Presentation on theme: "Multimedia Journalism Multimedia Journalism Video for the Web Sec. C1 – March 23, 2009."— Presentation transcript:
Multimedia Journalism Multimedia Journalism Video for the Web Sec. C1 – March 23, 2009
Topics we’ll cover today Creating video for the Web – Your video story ideas – Elements of Web video – Examples – In-class assignment Assignments for next week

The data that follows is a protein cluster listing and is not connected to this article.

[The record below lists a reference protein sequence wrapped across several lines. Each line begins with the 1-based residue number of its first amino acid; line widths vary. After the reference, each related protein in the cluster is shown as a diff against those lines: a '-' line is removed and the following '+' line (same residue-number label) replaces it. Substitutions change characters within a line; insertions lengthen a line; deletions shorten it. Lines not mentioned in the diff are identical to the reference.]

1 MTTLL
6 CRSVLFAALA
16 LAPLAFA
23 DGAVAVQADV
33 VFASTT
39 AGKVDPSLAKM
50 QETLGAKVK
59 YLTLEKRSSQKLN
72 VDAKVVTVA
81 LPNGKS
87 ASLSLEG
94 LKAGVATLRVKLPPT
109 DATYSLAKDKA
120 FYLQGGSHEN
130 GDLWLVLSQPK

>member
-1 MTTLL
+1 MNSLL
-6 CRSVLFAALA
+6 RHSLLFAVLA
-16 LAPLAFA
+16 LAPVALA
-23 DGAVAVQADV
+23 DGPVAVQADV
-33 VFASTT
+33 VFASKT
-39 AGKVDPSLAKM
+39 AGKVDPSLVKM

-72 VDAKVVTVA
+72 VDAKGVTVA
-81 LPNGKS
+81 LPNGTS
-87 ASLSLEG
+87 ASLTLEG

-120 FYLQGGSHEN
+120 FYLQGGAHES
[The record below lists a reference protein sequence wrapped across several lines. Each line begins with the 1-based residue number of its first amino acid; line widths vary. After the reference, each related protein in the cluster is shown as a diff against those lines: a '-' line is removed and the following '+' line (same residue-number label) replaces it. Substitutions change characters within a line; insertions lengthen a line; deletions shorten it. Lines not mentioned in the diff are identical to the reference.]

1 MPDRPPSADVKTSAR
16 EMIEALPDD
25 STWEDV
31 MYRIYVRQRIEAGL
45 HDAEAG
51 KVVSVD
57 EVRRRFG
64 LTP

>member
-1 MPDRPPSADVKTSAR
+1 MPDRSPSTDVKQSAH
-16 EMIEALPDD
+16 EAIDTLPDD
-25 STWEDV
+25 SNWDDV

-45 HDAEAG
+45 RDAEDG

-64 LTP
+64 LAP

Creating Video for the Web Remember from week 1: Video is best for showing action, especially with breaking stories; it takes you to a place central to the story When you edit, remember: Keep ‘em short—AJR reported in 2008 a survey showing the average length of video elements on newspaper sites being 2-3 minutes. (Editing can take 3- 4 hours.)AJR – Note also that YouTube, Vimeo, and other free sharing sites will often limit you to X minutes per video (generally 5-10) It’s a lot like television: Show interviewees for a few seconds, then switch to "B-roll,” stand-ups, etc. – B-Roll is: supplemental or alternate footage intercut with the main shot in an interview or news piece. It makes things interesting. – Stand-up: When the journalist stands in front of the camera with the mic and gives supplemental/connecting information (like in voiceover) – What are some other elements? Because the Web typically uses a low frame rate—usually 15 fps rather than 30--avoid action shots with a lot of movement or shots that capture nuance. They usually display poorly on the Web.